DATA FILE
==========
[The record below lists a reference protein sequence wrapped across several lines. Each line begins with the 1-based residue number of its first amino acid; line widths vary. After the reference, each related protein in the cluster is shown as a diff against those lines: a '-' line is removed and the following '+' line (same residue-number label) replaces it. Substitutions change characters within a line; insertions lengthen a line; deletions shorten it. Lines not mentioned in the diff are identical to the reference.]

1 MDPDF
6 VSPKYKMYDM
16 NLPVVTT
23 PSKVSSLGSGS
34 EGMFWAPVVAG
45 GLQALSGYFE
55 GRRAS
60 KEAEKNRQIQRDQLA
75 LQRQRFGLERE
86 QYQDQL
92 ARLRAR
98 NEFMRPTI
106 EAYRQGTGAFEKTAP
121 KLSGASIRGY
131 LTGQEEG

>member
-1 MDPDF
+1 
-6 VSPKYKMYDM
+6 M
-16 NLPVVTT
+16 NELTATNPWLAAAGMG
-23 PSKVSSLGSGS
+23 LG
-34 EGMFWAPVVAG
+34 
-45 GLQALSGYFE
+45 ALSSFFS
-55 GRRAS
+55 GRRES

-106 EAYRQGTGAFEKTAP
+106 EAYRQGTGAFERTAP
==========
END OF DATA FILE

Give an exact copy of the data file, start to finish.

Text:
[The record below lists a reference protein sequence wrapped across several lines. Each line begins with the 1-based residue number of its first amino acid; line widths vary. After the reference, each related protein in the cluster is shown as a diff against those lines: a '-' line is removed and the following '+' line (same residue-number label) replaces it. Substitutions change characters within a line; insertions lengthen a line; deletions shorten it. Lines not mentioned in the diff are identical to the reference.]

1 MDPDF
6 VSPKYKMYDM
16 NLPVVTT
23 PSKVSSLGSGS
34 EGMFWAPVVAG
45 GLQALSGYFE
55 GRRAS
60 KEAEKNRQIQRDQLA
75 LQRQRFGLERE
86 QYQDQL
92 ARLRAR
98 NEFMRPTI
106 EAYRQGTGAFEKTAP
121 KLSGASIRGY
131 LTGQEEG

>member
-1 MDPDF
+1 
-6 VSPKYKMYDM
+6 M
-16 NLPVVTT
+16 NELTATNPWLAAAGMG
-23 PSKVSSLGSGS
+23 LG
-34 EGMFWAPVVAG
+34 
-45 GLQALSGYFE
+45 ALSSFFS
-55 GRRAS
+55 GRRES

-106 EAYRQGTGAFEKTAP
+106 EAYRQGTGAFERTAP